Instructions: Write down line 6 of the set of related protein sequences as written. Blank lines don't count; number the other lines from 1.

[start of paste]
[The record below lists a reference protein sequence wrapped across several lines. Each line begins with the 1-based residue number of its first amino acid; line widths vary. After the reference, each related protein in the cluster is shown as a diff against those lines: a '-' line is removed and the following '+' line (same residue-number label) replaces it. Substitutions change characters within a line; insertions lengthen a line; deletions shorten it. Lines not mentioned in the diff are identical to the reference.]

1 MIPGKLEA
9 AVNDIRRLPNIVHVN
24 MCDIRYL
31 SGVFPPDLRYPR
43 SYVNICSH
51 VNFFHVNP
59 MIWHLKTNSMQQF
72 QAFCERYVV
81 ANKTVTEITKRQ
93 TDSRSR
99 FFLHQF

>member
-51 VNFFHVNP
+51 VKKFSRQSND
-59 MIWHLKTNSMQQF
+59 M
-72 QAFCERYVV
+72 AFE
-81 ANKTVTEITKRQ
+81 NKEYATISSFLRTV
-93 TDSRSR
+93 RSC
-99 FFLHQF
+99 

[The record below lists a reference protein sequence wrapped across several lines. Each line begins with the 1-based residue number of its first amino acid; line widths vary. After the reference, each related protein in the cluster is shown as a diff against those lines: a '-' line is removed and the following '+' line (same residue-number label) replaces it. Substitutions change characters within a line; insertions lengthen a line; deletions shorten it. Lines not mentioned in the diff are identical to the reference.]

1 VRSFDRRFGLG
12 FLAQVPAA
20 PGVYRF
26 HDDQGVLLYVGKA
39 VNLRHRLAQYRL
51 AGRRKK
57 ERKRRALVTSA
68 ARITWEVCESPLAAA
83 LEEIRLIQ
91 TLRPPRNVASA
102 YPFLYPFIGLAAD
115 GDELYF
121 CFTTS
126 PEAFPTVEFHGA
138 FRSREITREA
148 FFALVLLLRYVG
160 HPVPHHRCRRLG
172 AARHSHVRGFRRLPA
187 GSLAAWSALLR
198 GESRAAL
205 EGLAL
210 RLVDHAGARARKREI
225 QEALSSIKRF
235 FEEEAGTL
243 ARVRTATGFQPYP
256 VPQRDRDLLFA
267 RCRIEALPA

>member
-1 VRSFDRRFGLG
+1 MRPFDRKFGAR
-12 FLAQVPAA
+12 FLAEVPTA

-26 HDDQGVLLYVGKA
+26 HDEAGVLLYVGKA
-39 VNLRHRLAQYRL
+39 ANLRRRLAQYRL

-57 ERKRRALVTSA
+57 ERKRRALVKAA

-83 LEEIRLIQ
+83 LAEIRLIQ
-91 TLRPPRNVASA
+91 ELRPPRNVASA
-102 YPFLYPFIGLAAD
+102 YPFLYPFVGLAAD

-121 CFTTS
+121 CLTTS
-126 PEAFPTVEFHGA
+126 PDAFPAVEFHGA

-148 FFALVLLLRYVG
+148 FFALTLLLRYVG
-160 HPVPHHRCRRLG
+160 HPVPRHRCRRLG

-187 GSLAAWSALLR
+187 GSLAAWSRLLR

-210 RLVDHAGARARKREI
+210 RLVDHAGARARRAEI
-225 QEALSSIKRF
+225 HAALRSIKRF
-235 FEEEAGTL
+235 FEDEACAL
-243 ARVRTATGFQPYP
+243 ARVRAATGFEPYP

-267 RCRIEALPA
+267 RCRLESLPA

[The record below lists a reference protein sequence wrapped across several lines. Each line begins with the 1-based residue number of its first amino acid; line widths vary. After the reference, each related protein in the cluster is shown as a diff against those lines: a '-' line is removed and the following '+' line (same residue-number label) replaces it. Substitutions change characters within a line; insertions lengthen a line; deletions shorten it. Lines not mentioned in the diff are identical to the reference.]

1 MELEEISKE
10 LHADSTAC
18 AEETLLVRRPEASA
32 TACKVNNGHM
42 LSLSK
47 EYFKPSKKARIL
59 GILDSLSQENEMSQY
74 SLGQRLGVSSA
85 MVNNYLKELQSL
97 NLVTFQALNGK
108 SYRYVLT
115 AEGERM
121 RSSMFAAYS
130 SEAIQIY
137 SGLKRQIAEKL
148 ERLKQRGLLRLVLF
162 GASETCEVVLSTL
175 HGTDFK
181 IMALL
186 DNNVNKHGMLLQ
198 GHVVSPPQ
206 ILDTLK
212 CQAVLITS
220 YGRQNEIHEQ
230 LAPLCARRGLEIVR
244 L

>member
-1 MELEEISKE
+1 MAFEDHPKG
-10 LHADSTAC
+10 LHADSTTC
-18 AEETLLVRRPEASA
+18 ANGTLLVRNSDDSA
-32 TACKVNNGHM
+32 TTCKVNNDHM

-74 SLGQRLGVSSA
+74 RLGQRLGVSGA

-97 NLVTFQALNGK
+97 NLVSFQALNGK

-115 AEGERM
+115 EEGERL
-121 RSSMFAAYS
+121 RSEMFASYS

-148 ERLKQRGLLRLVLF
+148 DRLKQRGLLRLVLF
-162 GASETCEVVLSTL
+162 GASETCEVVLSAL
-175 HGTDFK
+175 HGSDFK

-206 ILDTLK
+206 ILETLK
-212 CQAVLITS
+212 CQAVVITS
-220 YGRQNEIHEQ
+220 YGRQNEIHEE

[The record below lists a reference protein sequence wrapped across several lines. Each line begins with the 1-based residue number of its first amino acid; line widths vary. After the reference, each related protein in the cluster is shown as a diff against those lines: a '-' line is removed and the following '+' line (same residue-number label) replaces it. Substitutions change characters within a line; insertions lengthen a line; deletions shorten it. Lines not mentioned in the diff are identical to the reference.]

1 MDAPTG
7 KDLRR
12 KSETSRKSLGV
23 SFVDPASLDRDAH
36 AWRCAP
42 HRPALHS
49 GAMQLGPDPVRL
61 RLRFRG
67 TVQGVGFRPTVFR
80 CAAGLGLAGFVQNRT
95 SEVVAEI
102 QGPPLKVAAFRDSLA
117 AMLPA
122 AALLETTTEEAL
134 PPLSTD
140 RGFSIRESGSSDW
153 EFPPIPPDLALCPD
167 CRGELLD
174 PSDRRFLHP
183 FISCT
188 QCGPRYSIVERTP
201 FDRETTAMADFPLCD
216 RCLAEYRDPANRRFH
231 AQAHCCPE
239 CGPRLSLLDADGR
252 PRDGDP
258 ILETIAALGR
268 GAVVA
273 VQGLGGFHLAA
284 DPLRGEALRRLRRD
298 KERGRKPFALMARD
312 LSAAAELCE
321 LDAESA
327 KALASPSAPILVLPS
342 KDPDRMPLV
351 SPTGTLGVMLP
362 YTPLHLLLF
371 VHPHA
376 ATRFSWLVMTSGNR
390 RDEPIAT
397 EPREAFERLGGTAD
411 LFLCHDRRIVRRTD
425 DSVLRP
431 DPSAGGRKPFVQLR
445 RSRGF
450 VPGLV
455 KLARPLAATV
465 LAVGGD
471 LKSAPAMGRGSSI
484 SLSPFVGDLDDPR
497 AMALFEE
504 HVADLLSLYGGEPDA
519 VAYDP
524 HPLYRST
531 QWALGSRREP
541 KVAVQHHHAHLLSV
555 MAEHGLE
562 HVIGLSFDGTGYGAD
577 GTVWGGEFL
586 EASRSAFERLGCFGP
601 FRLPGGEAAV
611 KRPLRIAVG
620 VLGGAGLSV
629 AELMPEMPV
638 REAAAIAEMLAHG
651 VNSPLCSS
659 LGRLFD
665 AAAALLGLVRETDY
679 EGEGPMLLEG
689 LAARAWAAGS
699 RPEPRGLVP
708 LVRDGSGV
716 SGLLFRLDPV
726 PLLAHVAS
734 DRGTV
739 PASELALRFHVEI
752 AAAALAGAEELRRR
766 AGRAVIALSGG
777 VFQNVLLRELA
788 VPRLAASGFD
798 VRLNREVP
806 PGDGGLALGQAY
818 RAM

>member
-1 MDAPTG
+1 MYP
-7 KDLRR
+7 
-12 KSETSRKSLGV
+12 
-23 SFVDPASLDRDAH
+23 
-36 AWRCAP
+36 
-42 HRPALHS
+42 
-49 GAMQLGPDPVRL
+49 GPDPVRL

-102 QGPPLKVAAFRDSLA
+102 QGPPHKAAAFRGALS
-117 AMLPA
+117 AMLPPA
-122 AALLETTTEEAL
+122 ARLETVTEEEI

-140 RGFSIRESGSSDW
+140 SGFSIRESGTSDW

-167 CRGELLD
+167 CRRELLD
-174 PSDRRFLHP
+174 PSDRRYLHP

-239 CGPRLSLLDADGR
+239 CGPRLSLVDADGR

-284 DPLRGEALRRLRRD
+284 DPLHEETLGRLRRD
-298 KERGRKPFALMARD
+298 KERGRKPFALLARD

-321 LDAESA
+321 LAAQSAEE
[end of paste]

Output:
43 SYVNICSH